Codebreaking: A Beginner's Guide to Cryptanalysis (Paperback)
Not Yet Published
If you liked Dan Brown’s Da Vinci Code—or want to solve similarly baffling cyphers yourself—this is the book for you!
A thrilling exploration of history’s most vexing codes and ciphers that uses hands-on exercises to teach you the most popular historical encryption schemes and techniques for breaking them.
Solve history’s most hidden secrets alongside expert codebreakers Elonka Dunin and Klaus Schmeh, as they guide you through the world of encrypted texts. With a focus on cracking real-world document encryptions—including some crime-based coded mysteries that remain unsolved—you’ll be introduced to the free computer software that professional cryptographers use, helping you build your skills with state-of-the art tools. You’ll also be inspired by thrilling success stories, like how the first three parts of Kryptos were broken.
Each chapter introduces you to a specific cryptanalysis technique, and presents factual examples of text encrypted using that scheme—from modern postcards to 19-century newspaper ads, war-time telegrams, notes smuggled into prisons, and even entire books written in code. Along the way, you’ll work on NSA-developed challenges, detect and break a Caesar cipher, crack an encrypted journal from the movie The Prestige, and much more.
- How to crack simple substitution, polyalphabetic, and transposition ciphers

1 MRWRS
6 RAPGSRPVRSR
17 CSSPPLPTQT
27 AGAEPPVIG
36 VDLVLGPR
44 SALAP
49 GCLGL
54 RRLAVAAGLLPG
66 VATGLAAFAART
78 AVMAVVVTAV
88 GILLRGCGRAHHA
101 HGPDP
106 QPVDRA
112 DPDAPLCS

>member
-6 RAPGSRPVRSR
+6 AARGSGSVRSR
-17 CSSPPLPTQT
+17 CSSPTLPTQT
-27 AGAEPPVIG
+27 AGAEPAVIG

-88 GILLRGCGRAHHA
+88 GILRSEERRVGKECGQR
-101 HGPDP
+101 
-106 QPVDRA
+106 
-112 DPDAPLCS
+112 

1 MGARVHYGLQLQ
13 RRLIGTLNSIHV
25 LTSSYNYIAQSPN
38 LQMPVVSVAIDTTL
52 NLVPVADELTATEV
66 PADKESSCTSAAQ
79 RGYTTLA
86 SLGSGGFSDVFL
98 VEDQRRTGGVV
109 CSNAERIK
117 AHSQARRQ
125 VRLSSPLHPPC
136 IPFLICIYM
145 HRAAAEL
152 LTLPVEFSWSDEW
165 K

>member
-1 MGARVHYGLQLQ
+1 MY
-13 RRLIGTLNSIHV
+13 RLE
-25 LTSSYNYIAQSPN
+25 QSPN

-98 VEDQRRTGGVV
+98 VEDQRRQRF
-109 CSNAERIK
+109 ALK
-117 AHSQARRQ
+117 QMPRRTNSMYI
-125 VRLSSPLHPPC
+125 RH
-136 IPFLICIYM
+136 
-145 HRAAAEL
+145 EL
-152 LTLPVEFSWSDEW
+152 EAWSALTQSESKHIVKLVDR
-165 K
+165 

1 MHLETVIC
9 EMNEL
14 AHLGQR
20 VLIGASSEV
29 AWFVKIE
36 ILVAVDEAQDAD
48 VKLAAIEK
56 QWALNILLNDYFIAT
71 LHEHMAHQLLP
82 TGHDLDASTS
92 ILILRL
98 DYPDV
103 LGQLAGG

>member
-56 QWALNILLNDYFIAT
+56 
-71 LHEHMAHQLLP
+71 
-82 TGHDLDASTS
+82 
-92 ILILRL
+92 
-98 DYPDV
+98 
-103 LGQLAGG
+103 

- How to use free online cryptanalysis software, like CrypTool 2, to aid your analysis
- How to identify clues and patterns to figure out what encryption scheme is being used
- How to encrypt your own emails and secret messages
Codebreaking is the most up-to-date resource on cryptanalysis published since World War II—essential for modern forensic codebreakers, and designed to help amateurs unlock some of history’s greatest mysteries.
About the Author
Elonka Dunin is an experienced crypto expert and maintains a list of the world's most famous unsolved codes on her elonka.com website. Bestselling author Dan Brown even named one of the characters in his Da Vinci Code sequel, The Lost Symbol, after her: “Nola Kaye” is a scrambled form of “Elonka." She is co-founder and co-leader of a group of cryptographers who are working hard to crack the final cipher on the famous Kryptos sculpture at CIA Headquarters, and in 2021 she was invited to give the TEDx talk "2,000 Years of Ordinary Secrets." Klaus Schmeh is the most-published cryptology author in the world. He has written 15 books (in German) about the subject, as well as over 200 articles, 25 scientific papers, and 1,500 blog posts. He is a member of the editorial board of the scientific magazine, Cryptologia. Schmeh's main fields of interest are codebreaking and the history of encryption. His blog Cipherbrain is read by crypto enthusiasts all over the world. Schmeh is a popular speaker, known for his entertaining presentation style involving self-drawn cartoons and LEGO® models.